As most pregnant women can tell you, morning sickness can be a very frustrating part of your first trimester. While most women don't have to deal with this annoyance once they are further along in their pregnancy calendar, some may find themselves feeling sick well into their second trimester. While some women may believe that this is no big deal, they could be wrong. According to a recent study conducted by Swedish researchers, woman who experience severe morning sickness during their second trimester may be at risk of developing a number of serious conditions such as dangerously high blood pressure - known as preeclampsia.
Bloomberg reported on the study, which may encourage more women who experience morning sickness into their fourth, fifth and sixth months to discuss it in detail with their doctor.
More than just nausea
According to the researchers, along with having an increased risk of experiencing high blood pressure, women who experience extreme morning sickness in their second term also had double the risk for preeclampsia, compared with those without the condition. Furthermore, expectant moms who had this problem were also found to have triple the risk of a premature separation of the placenta and a 39 percent increase chance of having babies with a low birth weight than mothers who did not have morning sickness in the second trimester.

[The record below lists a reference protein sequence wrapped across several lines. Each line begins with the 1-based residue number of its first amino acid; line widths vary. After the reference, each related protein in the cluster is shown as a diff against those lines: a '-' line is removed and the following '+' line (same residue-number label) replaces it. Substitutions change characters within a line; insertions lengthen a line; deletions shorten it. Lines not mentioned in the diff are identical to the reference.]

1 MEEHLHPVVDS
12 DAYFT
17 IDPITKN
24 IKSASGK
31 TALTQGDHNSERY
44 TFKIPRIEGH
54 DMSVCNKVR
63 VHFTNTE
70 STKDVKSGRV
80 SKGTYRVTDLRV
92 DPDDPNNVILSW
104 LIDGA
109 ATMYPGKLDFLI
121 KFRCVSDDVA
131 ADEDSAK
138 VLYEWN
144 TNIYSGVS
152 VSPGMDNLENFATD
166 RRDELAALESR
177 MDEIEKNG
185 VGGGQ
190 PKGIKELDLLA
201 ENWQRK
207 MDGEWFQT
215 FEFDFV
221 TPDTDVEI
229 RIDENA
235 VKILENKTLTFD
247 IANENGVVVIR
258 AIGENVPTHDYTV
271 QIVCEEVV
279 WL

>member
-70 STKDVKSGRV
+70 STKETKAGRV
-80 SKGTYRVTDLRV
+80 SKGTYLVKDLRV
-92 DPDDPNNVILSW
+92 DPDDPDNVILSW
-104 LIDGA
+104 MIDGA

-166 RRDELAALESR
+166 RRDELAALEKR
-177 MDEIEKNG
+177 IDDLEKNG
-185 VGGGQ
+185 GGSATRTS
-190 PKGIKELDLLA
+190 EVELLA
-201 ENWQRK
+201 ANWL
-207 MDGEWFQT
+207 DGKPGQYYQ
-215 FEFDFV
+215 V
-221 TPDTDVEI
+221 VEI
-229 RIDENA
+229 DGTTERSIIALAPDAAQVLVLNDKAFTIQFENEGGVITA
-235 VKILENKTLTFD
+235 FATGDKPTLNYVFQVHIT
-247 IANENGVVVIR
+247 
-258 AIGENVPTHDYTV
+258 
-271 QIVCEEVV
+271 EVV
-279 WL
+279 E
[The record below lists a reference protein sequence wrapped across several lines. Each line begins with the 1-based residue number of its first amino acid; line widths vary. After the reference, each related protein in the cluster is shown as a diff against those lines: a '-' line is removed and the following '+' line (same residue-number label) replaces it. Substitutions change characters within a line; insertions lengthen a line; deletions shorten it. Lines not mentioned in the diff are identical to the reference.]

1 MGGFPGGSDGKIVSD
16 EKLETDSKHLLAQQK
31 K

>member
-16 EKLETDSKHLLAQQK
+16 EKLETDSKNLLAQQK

"Pregnancies with [extreme morning sickness] in the second trimester demand an increased alertness and supervision for the development of adverse outcomes," said study authors, according to Bloomberg.
Thankfully, no associations were found between this condition and a stillbirth. However these findings should still encourage women to be particularly careful during their pregnancy if they are experiencing nausea during the second trimester.
How to beat morning sickness
While regular morning sickness at the beginning of your pregnancy may be normal, it's still no fun. Medical News Today recommended that to combat this problem, you should get plenty of sleep, even if this means you have to wear a mask to block out light or use a a maternity body pillow that will properly help you support your back and stomach. Also, you should avoid any foods that are particularly fatty or spicy, as well as caffeine. Finally, talk to your doctor to find out what he or she suggests to help you relieve your morning sickness symptoms. Always be honest with your doctor about any ailments you are experiencing.
What have you been doing to combat morning sickness? Comment here!